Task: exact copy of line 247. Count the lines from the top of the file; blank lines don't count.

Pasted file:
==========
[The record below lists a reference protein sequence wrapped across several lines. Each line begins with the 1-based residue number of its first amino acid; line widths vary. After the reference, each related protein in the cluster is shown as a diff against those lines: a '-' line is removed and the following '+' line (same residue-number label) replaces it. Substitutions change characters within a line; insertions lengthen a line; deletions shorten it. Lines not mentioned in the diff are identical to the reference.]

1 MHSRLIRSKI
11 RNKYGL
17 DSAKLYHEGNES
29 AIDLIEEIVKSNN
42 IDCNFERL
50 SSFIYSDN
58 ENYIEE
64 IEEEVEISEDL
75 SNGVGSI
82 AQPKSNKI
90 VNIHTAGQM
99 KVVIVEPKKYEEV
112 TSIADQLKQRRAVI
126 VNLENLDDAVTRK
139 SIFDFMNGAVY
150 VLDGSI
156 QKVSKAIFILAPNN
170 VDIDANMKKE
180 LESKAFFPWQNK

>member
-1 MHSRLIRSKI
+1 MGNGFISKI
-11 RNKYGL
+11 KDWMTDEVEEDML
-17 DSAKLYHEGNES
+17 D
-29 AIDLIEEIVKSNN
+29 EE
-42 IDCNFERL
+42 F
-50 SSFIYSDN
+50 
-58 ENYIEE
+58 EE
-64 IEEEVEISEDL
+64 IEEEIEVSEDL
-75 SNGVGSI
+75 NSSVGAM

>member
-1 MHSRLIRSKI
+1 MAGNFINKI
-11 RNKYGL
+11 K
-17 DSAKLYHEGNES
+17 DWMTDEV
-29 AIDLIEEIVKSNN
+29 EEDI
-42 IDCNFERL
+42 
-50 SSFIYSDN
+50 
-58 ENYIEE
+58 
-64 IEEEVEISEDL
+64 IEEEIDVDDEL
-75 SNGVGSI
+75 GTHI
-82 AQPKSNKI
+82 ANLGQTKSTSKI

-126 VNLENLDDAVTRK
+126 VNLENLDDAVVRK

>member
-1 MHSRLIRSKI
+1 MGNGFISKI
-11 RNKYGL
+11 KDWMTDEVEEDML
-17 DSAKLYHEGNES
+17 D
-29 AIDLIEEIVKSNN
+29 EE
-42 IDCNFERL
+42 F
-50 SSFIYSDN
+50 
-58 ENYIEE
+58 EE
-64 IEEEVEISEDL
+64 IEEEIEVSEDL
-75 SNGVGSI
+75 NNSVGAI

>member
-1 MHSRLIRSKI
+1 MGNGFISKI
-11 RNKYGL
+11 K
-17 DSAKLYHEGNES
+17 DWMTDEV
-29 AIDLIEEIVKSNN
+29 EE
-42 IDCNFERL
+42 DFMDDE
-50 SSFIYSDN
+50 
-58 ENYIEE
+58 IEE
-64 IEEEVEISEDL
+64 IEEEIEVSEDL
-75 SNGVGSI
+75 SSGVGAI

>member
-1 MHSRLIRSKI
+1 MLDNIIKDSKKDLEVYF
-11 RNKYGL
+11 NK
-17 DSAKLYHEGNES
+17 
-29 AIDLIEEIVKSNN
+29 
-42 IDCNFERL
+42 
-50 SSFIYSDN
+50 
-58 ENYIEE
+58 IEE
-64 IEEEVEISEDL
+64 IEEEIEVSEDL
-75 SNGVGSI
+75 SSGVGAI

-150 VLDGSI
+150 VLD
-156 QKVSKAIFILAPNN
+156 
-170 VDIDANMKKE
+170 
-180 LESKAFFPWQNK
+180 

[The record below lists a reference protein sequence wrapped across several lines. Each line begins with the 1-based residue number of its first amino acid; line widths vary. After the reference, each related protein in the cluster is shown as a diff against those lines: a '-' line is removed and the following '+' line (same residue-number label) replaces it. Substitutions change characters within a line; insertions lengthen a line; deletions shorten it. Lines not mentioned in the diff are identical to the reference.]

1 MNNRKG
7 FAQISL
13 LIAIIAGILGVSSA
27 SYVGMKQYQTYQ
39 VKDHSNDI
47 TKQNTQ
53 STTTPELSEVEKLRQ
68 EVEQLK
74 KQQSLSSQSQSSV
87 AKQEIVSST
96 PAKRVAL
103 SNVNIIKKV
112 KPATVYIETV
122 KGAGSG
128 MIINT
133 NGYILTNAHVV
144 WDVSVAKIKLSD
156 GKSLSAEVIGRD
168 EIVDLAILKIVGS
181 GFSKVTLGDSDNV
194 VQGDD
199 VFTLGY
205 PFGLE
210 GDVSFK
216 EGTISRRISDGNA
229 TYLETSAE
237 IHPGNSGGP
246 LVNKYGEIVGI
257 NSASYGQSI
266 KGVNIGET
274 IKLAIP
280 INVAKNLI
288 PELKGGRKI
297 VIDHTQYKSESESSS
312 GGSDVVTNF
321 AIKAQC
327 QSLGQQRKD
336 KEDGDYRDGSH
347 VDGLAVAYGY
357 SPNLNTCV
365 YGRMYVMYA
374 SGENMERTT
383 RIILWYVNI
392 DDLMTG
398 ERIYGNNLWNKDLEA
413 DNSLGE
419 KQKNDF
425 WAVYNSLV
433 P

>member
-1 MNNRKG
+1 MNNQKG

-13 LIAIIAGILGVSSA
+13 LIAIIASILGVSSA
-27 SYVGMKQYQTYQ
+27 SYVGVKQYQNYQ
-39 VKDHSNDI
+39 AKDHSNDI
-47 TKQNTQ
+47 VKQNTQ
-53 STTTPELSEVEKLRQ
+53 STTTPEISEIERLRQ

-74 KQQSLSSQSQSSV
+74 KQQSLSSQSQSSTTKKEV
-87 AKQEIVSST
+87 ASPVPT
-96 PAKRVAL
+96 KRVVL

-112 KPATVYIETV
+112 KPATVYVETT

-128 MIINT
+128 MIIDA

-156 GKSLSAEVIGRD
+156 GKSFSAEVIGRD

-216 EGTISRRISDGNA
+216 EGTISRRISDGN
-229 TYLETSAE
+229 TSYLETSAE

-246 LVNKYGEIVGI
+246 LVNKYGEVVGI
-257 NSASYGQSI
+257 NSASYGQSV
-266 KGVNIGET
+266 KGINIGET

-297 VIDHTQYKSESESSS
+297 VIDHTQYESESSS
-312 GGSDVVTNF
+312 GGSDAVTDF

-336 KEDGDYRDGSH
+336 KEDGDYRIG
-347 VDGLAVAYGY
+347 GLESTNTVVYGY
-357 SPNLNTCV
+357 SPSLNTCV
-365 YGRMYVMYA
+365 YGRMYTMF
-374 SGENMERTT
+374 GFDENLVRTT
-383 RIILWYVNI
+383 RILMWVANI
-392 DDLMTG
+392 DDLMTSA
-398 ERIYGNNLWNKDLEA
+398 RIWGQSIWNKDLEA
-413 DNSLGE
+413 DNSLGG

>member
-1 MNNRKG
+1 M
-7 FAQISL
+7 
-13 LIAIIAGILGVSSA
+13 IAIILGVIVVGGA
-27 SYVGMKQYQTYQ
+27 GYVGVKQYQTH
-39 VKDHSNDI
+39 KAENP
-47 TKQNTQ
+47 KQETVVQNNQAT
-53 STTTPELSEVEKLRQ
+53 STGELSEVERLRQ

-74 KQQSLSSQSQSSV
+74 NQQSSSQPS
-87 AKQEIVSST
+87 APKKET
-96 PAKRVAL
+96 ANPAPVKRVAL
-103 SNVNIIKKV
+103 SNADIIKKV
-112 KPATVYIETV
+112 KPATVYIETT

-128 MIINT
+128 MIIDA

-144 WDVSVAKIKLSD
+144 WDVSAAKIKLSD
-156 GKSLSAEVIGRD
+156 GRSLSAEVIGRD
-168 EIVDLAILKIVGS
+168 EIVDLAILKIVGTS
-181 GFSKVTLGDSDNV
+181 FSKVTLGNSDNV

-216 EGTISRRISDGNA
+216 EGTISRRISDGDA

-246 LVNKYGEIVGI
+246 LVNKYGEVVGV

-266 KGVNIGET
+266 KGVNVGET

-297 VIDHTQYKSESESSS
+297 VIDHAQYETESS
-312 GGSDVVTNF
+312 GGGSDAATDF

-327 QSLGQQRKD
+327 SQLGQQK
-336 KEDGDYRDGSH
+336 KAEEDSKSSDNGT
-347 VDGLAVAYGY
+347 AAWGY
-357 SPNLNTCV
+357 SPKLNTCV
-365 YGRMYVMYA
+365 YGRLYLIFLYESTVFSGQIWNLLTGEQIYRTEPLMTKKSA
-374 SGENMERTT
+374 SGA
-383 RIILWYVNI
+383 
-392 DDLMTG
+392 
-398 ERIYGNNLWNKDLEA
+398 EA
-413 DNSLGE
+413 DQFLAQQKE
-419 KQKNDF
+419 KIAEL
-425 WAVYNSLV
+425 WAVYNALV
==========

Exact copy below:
+47 KQETVVQNNQAT